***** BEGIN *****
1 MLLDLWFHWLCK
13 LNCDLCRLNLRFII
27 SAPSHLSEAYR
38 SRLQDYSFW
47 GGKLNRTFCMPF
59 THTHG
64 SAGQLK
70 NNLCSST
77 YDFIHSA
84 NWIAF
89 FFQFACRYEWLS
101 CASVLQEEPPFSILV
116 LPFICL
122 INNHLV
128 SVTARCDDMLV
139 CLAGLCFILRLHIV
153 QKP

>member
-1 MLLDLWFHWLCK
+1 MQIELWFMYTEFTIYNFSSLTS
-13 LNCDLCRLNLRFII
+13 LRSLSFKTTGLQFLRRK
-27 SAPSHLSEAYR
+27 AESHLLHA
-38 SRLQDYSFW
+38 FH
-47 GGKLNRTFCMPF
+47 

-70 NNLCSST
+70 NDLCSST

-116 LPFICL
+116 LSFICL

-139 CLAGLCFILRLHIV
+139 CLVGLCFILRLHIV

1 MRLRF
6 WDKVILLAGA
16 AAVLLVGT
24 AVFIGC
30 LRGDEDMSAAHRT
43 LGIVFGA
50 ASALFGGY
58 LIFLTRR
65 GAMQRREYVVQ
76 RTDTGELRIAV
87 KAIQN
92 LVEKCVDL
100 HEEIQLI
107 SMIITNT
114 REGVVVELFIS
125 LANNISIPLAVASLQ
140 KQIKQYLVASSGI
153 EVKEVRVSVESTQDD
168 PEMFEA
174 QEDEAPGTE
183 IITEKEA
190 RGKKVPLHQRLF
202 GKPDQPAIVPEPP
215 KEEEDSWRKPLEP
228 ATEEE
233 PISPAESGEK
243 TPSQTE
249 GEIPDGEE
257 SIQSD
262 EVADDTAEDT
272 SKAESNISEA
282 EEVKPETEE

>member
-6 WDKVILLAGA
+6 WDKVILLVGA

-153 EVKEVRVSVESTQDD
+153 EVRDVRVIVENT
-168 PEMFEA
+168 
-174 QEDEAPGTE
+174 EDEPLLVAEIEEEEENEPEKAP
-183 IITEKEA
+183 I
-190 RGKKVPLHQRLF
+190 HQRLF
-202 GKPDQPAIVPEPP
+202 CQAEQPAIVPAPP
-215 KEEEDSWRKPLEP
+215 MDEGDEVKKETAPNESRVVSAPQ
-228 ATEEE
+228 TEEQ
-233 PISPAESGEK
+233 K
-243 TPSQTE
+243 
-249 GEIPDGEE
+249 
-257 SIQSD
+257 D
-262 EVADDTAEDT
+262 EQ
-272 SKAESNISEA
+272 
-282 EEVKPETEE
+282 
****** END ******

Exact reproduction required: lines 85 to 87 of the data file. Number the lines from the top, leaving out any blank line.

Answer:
+228 TEEQ
-233 PISPAESGEK
+233 K